FLORHAM PARK, N.J.
During a 20-minute briefing with reporters after the ouster of coach Todd Bowles, Jets CEO Christopher Johnson was asked about any concerns he might have about his next coach working in the white-hot glare of the New York spotlight.
Johnson paused a moment before offering his take on what could be a vitally important issue, based on the uniqueness of performing in the country’s biggest media market.
“If you make it here, you’re a freaking legend,” Johnson said. “That counts for something.”
He’s right about that. Win or lose on the New York stage, there’s always that something extra that you simply don’t get in other places. And in this case, it’s also true of the man deciding who will coach a Jets team that is enticing in many ways. With a franchise quarterback in place, the third overall draft pick and $100 million in cold, hard salary-cap cash, Johnson himself can become a freaking legend if he gets this right.
He faces his most consequential decision since stepping into the role of the franchise’s top executive after older brother Woody Johnson took over as U.S. ambassador to Britain. And if Christopher Johnson finds the right person to bring the best out of Sam Darnold and turn around a franchise coming off three straight seasons with double-digit losses, he will be the toast of the town.
Christopher has been around the Jets since Woody purchased the team in 2000 from the estate of the late Leon Hess, but it was the elder Johnson who was at center stage while running the franchise. Christopher had always been a trusted voice and had been consulted on all major decisions, but it was Woody’s show — with varying degrees of success.
The Jets became a four-time playoff team under Herman Edwards after the abbreviated one-year tenure of the Bill Parcells-Al Groh partnership that came out of Bill Belichick’s unwillingness to become HC of the NYJ. Eric Mangini then got to the postseason once. Rex Ryan presided over two runs to the AFC Championship Game in his first two seasons before flaming out. After Bowles came close to a playoff berth at 10-6 in his rookie season, the Jets have experienced three consecutive losing seasons and more angst about the Patriots, who have dominated the AFC East since 2001.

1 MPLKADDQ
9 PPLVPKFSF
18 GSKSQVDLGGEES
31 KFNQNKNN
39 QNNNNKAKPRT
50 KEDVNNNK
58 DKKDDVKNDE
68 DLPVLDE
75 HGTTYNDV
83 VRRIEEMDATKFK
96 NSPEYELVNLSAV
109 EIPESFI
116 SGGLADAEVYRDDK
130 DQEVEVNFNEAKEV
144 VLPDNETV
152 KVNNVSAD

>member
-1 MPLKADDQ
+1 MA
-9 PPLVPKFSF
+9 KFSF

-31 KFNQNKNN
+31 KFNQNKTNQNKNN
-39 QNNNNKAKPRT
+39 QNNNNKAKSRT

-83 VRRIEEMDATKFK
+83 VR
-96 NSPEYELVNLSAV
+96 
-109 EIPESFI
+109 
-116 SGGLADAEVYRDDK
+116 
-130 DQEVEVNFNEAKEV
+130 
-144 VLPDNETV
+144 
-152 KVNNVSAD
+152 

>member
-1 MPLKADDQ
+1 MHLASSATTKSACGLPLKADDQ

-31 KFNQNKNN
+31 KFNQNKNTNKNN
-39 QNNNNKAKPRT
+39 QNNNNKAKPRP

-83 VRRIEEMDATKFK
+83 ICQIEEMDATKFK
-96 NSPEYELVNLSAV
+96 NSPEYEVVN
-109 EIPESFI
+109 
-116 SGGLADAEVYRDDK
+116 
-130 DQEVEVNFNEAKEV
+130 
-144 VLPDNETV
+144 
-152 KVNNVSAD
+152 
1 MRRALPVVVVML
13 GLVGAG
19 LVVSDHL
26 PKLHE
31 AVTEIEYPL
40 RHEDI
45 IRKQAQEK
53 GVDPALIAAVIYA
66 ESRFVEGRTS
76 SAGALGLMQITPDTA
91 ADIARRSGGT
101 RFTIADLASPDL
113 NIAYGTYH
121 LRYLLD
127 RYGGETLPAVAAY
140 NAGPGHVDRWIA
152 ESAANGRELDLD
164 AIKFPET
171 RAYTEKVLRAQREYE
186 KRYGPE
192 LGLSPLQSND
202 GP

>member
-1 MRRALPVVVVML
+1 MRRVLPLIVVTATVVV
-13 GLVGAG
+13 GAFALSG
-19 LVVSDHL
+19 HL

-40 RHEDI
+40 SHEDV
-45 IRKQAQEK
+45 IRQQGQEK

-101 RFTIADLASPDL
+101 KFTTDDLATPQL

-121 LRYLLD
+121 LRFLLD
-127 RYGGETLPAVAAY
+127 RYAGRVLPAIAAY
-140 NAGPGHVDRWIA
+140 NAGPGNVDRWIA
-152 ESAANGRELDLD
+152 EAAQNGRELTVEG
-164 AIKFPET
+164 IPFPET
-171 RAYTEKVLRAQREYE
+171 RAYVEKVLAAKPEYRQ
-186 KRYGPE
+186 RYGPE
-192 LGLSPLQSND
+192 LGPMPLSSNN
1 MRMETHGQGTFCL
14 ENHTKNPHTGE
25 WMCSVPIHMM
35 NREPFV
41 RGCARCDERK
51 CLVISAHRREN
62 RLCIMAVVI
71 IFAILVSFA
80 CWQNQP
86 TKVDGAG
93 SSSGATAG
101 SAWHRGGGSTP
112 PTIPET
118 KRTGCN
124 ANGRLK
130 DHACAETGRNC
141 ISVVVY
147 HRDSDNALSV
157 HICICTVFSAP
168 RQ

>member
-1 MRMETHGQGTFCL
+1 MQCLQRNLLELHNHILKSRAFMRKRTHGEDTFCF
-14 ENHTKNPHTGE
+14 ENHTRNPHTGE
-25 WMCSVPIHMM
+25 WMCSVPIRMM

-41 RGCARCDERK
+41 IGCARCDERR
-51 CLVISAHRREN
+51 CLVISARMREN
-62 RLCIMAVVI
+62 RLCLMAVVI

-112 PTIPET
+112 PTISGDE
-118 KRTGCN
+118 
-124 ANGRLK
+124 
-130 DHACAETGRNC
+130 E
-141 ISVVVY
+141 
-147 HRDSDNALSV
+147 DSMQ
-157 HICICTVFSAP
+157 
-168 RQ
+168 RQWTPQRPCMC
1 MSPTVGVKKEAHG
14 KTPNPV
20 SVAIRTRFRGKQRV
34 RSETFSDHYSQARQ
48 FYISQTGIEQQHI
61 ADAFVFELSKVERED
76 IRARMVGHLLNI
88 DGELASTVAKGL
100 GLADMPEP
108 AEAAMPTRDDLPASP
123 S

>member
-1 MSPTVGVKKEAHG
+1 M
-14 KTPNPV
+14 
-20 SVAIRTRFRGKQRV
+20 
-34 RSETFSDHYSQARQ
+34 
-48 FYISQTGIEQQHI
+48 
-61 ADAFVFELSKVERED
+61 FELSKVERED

“It keeps me up at night,” Johnson said of his team’s futile chase of its division rival.
It now is up to Johnson and general manager Mike Maccagnan, who has been retained despite a spotty record in the draft and free agency. The two of them — with no outside interference from a consulting firm or any of the team’s executives — will head up the search for a coach who can quickly turn the Jets into a contending team.
“My single goal is to get the best head coach,” Johnson said. “The buck stops with me. I have to do a better job of getting [the Jets] to a place where we can consistently win, and I will do that. I am confident we will find the right person to lead this organization.”
It will not be an easy task. The Jets are one of eight teams looking for a new coach, so it will be ultracompetitive, especially for the most sought-after coaches. Former Packers coach Mike McCarthy is expected to be in high demand, but with so many openings, the lack of candidates with previous head-coaching experience is potentially problematic. So if the Jets are to go with another first-time head coach, as they’ve done with their previous five hires going back to Groh, Johnson will have to find a potential gem along the lines of Sean McVay, Doug Pederson, Matt Nagy or Frank Reich, first-time coaches who are all in this year’s playoffs.
Johnson was questioned about how the front office and coaching staff will be structured, and there will be plenty of skepticism about his decision to have the head coach and the GM continue reporting to the owner. There have been some clunky arrangements in the past, most notably the Ryan-John Idzik combo that was blown up after two years. But as Johnson correctly said Monday, it’s not the structure that caused the team to fail. It was a host of other issues, not the least of which was questionable coaching and inconsistent player procurement.
Johnson is aware of Maccagnan’s many misses, but the presence of Darnold, Jamal Adams and other worthy players convinced the owner that an upgrade at coach can turn things around.
“This is my first time in the big chair doing this,” he said, “and I’m incredibly excited about it. I think this is a good landing spot for a coach.”
Asked if he faces one of the biggest decisions in franchise history, Johnson replied, “Absolutely.”
He’s absolutely right.
If he nails it, he’ll be a freaking legend.
If not, he knows he’s in for a New York-size dose of criticism.